himself and practice both professions from the same office. It has also been held that a lawyer may conduct an independent real estate business in another county. See Drinker, Legal Ethics 221 (1953).
The American Bar Association has struggled with this problem for several years. See Informal Opinion 775 (1965). There the Committee, after reviewing its several previous opinions, stated the following conclusions:
        (1)    If a separate business is clearly not necessarily the practice of law when conducted by a lawyer, and

        (2)    If it can be conducted in accordance with and so as not to violate the Canons, and

        (3)    If it is not used or engaged in in such a manner as to directly or indirectly advertise or solicit legal matters for the lawyer as a lawyer, and

        (4)    If it will not "inevitably serve" as a feeder to his law practice, and

        (5)    It is not conducted in or from a lawyer's law office, except in cases where the volume of the law practice and business is so small that separate quarters for either is not economically feasible and where, even in such cases, there is no indication on the shingle, office, door, letterhead or otherwise that the layover engages in any activity therein except the practice of law,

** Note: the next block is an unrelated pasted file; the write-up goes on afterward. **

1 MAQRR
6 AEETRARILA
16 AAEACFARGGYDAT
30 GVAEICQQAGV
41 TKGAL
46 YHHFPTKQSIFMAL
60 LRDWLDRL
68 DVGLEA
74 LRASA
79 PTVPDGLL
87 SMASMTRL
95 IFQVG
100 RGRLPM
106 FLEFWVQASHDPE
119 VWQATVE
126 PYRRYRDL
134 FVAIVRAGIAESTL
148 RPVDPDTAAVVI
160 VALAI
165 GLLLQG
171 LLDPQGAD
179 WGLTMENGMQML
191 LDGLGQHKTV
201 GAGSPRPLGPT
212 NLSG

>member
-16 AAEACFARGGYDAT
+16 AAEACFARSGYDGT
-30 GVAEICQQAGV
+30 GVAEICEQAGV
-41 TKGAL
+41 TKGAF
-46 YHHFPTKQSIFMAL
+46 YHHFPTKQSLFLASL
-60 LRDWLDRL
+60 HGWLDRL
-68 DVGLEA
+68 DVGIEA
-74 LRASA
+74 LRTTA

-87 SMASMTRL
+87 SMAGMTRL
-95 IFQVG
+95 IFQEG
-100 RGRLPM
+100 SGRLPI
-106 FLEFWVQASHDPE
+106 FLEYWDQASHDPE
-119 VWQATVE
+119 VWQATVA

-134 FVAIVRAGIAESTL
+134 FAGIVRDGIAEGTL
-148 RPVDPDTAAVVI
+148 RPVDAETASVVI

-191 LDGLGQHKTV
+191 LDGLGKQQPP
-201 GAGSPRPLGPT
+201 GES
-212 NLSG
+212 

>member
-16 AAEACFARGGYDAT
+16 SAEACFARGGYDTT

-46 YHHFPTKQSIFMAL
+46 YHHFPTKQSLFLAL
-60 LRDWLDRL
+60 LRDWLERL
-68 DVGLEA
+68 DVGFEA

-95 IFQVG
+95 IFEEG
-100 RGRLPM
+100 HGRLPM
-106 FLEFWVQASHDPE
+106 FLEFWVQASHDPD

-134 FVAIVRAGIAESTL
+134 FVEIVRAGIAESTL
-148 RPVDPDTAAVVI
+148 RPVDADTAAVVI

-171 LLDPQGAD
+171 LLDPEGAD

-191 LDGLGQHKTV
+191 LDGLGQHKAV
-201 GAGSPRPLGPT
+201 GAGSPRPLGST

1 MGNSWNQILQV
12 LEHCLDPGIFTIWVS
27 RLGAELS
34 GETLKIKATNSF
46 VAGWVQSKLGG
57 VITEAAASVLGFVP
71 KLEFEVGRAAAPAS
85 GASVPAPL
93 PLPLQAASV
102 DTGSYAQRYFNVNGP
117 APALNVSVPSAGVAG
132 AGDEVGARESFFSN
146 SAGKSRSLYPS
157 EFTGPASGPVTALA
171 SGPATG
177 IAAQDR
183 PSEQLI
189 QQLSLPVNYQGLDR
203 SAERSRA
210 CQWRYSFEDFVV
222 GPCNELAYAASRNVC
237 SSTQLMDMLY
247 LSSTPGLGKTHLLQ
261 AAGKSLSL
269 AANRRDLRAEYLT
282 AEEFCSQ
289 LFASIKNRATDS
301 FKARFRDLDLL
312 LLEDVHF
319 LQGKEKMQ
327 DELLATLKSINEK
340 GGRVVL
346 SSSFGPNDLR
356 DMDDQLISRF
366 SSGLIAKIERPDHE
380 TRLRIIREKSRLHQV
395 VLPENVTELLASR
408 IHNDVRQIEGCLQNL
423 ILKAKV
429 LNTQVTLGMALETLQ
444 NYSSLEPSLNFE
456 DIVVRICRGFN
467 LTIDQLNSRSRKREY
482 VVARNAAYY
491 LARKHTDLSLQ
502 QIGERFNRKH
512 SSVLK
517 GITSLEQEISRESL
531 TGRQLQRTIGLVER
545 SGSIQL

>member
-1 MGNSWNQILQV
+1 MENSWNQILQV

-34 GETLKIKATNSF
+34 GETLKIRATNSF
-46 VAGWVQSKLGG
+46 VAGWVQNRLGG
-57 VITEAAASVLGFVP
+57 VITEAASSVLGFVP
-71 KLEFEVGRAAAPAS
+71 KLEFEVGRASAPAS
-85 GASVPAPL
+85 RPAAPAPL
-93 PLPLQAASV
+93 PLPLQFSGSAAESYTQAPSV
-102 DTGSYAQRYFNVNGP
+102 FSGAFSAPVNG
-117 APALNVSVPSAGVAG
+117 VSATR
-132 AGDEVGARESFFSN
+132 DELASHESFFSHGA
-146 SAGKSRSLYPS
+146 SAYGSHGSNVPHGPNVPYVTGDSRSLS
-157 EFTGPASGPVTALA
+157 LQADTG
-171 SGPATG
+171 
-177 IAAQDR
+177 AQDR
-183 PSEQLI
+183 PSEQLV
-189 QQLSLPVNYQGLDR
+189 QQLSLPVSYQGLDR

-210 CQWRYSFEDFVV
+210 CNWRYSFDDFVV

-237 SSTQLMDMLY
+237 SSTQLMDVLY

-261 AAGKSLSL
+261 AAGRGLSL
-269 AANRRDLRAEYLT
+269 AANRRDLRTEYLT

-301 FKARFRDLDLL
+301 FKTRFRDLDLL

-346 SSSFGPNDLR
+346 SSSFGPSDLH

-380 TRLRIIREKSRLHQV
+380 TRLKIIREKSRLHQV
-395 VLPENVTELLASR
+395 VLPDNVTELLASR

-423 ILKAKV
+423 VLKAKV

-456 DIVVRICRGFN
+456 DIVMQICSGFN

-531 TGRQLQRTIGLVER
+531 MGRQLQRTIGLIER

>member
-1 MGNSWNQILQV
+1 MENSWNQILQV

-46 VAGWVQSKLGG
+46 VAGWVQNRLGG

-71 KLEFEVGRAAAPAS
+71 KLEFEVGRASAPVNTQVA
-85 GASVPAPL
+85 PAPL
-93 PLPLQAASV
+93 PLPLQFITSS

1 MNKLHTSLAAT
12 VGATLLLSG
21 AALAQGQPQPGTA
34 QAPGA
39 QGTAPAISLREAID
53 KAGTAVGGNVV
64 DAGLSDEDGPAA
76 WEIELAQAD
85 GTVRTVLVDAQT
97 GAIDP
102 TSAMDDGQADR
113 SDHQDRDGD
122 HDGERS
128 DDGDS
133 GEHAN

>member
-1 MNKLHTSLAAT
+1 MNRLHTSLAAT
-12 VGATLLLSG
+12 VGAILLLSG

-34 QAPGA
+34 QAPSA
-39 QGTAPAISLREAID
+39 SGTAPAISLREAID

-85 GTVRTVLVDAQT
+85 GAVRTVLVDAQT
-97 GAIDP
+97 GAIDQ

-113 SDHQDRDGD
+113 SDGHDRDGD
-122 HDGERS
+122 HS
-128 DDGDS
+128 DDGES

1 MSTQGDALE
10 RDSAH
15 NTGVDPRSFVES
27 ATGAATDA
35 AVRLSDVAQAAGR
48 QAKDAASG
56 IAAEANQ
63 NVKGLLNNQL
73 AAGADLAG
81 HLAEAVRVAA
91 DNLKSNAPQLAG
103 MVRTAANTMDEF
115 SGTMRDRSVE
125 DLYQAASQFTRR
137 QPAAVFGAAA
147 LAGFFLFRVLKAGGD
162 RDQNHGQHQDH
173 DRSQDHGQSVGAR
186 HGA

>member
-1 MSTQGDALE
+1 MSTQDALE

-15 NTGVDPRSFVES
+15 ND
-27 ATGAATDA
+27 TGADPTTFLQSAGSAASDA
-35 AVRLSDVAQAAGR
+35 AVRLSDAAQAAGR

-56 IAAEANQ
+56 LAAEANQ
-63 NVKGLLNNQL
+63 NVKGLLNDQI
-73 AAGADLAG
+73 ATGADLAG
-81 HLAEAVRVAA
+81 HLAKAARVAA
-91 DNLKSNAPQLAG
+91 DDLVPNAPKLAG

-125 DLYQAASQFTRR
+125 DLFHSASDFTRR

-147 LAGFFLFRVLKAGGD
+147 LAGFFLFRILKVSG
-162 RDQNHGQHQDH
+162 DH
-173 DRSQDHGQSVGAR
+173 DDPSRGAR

it is not necessarily a violation of the Canons for a practicing lawyer to in such a business activity.

    In the situation presented here it is not the lawyer who is conducting the real estate business, but his wife. It is clear that unless the employment of the attorney's wife by the real estate agency is a bar, there is nothing unethical in the agency's recommending the attorney to a client. It is also clear that listings obtained by the agency from the attorney, whether or not
sales develop, would not bar the attorney from representing a party to the transaction, again unless the wife's employment is a bar. And certainly the attorney may perform a service for his client by recommending a real estate agency and thereafter, should a sale develop, represent the client in the transaction.